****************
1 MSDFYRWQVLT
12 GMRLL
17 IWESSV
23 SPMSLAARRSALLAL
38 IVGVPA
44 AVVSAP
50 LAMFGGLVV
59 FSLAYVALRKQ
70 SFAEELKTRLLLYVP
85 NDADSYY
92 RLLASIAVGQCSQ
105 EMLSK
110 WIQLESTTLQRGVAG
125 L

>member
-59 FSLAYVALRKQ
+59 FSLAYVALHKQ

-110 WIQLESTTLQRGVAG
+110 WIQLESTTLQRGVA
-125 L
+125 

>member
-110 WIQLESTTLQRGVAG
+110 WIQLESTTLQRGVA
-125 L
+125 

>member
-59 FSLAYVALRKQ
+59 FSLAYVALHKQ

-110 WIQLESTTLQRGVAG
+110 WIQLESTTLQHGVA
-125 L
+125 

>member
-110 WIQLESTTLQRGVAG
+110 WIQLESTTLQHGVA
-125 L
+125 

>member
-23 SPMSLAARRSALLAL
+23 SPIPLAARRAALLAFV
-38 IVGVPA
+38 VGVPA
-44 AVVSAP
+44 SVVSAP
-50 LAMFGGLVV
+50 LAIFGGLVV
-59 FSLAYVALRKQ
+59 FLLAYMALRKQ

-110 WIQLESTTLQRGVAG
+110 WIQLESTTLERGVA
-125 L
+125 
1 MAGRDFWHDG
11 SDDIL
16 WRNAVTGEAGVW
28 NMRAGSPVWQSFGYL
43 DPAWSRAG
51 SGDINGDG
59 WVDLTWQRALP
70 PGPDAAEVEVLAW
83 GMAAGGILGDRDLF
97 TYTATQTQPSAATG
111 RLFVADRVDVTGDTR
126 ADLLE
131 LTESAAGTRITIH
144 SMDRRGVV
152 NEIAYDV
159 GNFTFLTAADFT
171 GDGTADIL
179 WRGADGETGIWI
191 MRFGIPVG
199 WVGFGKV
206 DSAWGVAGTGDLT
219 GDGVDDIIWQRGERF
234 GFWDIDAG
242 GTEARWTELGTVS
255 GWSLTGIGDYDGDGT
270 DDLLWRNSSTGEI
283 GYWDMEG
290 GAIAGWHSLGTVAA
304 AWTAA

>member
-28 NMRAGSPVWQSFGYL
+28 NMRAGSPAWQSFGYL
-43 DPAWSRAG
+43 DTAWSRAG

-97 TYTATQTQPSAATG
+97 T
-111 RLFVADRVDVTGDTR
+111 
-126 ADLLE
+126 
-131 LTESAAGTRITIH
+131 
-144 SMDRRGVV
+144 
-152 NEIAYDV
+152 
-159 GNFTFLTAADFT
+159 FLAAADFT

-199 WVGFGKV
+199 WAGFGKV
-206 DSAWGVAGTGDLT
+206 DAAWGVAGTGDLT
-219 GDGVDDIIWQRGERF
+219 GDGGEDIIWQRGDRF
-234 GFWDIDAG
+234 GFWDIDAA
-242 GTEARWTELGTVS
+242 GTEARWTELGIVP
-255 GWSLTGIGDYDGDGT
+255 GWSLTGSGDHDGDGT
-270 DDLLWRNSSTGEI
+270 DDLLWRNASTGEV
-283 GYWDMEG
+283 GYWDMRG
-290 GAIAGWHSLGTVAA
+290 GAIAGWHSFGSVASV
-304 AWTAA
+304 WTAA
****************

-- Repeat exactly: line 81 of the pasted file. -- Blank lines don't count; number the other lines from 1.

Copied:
290 GAIAGWHSLGTVAA